Third of four newly-discovered broadcast concerts by Beecham at the nascent ABC in 1945
"In New York he whipped up a quite different and more kinetic kind of storm"
- MusicWeb International
Following the hastily-arranged and sombre affair of Beecham's second Blue Network Symphony Orchestra concert (PASC470), his third engagement saw something of a return to normal service, and some far more upbeat commentary from Milton Cross than was heard at the Roosevelt Memorial Concert of Volume Two.
Once again we have a "Handel-Beecham" radio première, following on in this respect from the first concert (PASC461). This time the work was a Piano Concerto in A, with the soloist one Betty Humby, who two years previously had become Lady Beecham when she married the conductor, some 29 years her senior, before a police justice in Manhattan. Described by a reviewer as "a straightforward arrangement of themes with the typical Beecham touch", the musical duo had already made a studio recording of the concerto in the January of 1945 with the London Philharmonic, one of a number of recordings Beecham made at the time which remained unissued for contractual reasons until copyright expired in the 1990s.
As with the previous volumes, sound quality from these 33rpm transcription discs is on a par with good AM broadcasts, greatly assisted by XR remastering.
MOZART Symphony No. 31 in D major, "Paris", K297
HANDEL-BEECHAM Piano Concerto in A major
CHABRIER España, Rhapsodie pour orchestre
Live broadcast on ABC/Blue Network, 4pm, 21 April 1945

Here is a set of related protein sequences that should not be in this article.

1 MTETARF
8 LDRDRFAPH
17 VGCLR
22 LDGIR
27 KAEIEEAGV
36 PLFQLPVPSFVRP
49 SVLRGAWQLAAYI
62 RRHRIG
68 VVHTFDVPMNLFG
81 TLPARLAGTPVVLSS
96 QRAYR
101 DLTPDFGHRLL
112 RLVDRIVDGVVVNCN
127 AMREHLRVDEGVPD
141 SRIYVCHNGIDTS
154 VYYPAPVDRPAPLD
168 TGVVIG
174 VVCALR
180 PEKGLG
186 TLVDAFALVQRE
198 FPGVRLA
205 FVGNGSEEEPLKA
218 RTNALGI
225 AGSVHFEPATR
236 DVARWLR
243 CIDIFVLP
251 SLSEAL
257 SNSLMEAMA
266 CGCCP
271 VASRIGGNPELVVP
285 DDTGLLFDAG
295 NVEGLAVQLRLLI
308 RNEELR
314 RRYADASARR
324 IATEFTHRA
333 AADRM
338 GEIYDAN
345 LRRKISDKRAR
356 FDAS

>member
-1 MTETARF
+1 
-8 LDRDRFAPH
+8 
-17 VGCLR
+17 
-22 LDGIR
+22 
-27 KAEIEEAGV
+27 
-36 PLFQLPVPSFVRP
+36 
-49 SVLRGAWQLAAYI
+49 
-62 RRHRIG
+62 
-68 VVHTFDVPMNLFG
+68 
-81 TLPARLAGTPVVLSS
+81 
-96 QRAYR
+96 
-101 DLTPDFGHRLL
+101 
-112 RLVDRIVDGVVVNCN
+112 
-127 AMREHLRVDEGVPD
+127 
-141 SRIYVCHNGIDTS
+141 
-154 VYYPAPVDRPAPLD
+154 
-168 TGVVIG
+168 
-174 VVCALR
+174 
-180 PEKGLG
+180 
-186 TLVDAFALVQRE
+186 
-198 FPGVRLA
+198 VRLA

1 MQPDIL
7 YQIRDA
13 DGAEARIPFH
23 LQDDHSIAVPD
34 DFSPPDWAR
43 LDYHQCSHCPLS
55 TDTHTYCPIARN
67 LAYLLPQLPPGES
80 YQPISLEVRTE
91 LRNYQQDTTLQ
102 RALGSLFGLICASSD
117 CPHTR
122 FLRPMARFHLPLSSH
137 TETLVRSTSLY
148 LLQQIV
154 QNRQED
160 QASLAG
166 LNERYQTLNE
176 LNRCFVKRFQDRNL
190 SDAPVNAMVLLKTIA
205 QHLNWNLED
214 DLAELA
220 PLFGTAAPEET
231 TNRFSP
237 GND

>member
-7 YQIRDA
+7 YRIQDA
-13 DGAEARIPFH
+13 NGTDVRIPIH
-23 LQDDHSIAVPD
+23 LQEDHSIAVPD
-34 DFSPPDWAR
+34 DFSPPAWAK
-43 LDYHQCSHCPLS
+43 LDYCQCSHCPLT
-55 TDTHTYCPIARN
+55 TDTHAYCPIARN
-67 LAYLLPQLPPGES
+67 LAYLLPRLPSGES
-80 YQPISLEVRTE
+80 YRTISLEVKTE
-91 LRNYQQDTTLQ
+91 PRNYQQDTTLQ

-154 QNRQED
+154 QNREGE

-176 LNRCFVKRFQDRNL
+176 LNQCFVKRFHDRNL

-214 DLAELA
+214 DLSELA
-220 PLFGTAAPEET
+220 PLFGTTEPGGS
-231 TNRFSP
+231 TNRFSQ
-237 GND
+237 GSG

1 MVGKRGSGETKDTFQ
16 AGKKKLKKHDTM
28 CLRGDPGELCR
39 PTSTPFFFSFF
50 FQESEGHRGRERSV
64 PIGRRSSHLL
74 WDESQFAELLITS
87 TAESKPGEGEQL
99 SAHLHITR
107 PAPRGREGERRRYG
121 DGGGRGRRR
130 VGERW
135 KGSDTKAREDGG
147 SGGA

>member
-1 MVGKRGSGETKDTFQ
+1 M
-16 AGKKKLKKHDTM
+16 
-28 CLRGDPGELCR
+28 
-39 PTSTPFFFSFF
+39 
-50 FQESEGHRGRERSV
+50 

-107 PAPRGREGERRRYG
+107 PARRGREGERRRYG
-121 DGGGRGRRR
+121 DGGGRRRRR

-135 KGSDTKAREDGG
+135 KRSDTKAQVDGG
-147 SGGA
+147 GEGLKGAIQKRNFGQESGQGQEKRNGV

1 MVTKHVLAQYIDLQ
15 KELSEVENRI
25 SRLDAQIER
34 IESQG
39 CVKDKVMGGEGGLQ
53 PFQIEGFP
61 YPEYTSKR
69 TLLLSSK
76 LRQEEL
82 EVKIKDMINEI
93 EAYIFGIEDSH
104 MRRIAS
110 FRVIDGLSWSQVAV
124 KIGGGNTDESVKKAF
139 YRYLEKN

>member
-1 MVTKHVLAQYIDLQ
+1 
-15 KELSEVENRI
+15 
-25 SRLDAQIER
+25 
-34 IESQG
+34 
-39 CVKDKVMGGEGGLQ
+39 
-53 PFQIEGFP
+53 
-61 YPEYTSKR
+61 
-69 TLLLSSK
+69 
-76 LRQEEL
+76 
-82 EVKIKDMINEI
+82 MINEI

Ritz Theater, W. 48th Street, New York City
Announcer: Milton Cross
Betty Humby, piano
Blue Network Symphony Orchestra
Sir Thomas Beecham, conductor
Reviews: MusicWeb International & Audiophile Audition
At the fiery conclusion, the audience roar clearly expresses their recognition of a true “lollipop”
The third volume of this series (Volume 1 ~ Volume 2)
traces a congenial concert of Mozart, Handel and Chabrier that is all
over well within the hour. The central work is that hyphenated and
hyperbolic construction, the Handel-Beecham Piano Concerto. In this the
Bart has ransacked some memorable themes to stitch together a concerto
of sorts, a vehicle for his new wife Betty Humby who here gives the work
its first radio broadcast. The premiere had been given a little
earlier, on 15 March 1944, again in New York. As Andrew Rose notes,
Beecham and Humby recorded it in London the following year but he is not
quite right in his dating. Most of the recording comes from January
1945 but the Romanza was set down successfully in October of
that year (the then unpublished performance can now be found on Somm).
There are no huge interpretative differences in as slight a piece as
this, but it is noticeable that the very stately opening was tightened
up a few months later in the London studio inscription. This charming
work, full of rococo trills and burnished romance, is graced by
excellent string playing – fully affetuoso when called for - an
especially fine first flautist, and a few minor digital derailments
from Humby. As picked up by the microphone, her piano tone isn’t quite
centred in the balance; it tends to be a bit recessive.